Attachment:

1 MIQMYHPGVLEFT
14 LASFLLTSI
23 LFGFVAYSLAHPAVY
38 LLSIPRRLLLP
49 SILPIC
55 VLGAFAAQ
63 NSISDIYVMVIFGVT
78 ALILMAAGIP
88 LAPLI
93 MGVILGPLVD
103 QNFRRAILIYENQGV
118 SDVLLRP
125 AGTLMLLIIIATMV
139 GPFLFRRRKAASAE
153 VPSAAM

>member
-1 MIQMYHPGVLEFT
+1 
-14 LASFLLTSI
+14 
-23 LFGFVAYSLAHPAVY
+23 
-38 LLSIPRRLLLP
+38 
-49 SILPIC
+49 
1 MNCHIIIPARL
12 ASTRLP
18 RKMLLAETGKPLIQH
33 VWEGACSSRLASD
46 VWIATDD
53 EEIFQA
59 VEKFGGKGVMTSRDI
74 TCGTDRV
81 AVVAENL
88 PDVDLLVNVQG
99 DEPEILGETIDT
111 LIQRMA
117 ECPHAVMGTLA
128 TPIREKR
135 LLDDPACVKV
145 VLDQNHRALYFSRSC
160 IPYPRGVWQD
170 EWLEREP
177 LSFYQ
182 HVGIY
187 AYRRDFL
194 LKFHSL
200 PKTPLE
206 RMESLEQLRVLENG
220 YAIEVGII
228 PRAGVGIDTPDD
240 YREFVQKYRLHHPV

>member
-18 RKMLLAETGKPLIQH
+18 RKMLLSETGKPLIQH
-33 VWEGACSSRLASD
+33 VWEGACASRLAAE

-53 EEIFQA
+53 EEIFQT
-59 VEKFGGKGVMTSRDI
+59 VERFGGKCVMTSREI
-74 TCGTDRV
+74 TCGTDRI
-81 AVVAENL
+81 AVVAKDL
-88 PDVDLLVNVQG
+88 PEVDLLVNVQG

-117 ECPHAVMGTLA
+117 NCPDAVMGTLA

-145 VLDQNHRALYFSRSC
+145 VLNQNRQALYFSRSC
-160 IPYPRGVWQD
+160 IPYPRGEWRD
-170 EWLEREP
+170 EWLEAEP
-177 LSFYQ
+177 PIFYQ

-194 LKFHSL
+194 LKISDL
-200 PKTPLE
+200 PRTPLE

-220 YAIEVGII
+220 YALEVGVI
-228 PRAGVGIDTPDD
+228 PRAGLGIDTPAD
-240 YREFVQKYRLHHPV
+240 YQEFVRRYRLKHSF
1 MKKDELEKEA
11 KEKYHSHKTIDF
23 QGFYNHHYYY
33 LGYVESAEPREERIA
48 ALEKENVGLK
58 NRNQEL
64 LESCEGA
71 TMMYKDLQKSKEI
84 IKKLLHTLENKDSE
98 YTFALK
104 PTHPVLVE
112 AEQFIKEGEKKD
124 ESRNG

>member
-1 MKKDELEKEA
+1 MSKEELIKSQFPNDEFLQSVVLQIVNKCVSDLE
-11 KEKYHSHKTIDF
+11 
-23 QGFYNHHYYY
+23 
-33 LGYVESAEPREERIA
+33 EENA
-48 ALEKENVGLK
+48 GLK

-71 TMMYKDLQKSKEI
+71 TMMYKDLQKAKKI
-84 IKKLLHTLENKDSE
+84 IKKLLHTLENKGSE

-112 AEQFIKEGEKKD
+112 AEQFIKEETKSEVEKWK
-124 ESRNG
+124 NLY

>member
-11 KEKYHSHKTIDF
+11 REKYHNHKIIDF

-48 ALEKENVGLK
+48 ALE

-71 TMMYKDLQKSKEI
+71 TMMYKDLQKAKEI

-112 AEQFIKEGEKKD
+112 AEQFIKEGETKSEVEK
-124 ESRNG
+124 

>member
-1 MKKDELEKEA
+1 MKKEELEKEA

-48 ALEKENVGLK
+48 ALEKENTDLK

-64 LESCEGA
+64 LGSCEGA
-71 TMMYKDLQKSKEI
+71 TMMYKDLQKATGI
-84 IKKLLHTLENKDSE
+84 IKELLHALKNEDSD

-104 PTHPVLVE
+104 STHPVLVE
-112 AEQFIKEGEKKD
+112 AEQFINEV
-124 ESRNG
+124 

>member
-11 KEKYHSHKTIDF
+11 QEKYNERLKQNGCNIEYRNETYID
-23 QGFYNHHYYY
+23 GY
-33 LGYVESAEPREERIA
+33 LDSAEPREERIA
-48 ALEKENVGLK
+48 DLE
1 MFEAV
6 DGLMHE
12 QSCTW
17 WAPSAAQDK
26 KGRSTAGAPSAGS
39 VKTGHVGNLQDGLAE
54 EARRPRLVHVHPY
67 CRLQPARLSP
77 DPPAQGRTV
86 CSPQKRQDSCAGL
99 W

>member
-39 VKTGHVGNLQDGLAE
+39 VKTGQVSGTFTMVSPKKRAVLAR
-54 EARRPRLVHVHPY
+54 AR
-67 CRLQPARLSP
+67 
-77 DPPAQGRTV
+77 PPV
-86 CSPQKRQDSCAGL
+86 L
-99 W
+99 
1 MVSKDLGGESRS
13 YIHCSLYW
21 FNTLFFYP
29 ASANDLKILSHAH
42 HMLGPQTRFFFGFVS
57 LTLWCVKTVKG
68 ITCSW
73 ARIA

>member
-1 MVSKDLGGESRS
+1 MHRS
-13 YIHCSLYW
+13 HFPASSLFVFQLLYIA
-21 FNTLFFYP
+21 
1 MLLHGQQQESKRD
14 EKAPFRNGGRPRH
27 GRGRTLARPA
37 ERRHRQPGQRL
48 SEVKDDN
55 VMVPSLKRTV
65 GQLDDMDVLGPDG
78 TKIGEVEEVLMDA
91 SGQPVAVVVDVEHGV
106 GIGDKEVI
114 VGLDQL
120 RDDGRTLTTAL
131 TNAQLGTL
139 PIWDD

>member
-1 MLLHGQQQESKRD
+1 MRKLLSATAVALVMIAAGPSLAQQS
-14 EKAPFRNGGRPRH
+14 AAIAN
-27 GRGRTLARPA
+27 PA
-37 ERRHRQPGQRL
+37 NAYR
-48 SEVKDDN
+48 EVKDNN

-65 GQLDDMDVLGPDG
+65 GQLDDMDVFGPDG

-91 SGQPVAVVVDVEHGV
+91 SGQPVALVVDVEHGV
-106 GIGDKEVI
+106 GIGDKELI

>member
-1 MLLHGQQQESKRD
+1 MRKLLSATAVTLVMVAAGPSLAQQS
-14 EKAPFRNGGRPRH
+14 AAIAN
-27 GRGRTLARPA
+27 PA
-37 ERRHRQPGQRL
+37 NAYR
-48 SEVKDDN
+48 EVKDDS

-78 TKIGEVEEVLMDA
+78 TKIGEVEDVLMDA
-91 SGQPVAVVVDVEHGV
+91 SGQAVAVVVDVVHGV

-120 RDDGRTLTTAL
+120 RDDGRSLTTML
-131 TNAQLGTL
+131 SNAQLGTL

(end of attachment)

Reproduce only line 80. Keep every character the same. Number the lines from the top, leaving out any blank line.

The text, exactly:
+194 LKISDL